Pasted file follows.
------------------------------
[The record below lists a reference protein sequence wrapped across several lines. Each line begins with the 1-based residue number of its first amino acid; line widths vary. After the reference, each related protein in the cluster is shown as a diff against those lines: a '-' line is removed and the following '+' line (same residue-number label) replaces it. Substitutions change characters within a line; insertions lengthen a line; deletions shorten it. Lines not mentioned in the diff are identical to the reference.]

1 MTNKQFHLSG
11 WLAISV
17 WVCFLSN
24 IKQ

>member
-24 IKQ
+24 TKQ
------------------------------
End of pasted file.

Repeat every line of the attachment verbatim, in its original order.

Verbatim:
[The record below lists a reference protein sequence wrapped across several lines. Each line begins with the 1-based residue number of its first amino acid; line widths vary. After the reference, each related protein in the cluster is shown as a diff against those lines: a '-' line is removed and the following '+' line (same residue-number label) replaces it. Substitutions change characters within a line; insertions lengthen a line; deletions shorten it. Lines not mentioned in the diff are identical to the reference.]

1 MTNKQFHLSG
11 WLAISV
17 WVCFLSN
24 IKQ

>member
-24 IKQ
+24 TKQ